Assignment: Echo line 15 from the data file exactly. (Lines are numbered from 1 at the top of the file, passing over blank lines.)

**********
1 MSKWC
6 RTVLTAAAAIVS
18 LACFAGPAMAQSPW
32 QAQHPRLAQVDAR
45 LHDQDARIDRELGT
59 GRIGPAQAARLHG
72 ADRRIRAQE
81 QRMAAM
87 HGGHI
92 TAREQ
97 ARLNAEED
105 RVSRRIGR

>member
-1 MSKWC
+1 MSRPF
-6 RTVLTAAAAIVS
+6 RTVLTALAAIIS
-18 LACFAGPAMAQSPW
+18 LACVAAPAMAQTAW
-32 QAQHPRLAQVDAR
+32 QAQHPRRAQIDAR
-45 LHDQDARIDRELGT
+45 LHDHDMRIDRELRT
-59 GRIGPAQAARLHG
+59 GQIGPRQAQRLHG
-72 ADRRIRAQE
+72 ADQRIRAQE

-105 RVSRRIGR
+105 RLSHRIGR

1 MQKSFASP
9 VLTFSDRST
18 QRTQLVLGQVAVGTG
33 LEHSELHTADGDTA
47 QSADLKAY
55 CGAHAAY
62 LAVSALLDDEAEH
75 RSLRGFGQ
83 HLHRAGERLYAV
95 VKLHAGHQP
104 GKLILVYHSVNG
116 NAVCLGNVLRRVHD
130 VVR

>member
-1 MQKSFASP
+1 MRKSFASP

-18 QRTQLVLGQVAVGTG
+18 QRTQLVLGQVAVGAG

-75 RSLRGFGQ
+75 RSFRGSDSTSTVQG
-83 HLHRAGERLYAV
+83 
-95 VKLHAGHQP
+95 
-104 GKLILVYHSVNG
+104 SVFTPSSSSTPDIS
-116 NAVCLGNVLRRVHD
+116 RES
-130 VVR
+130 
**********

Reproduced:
+1 MSRPF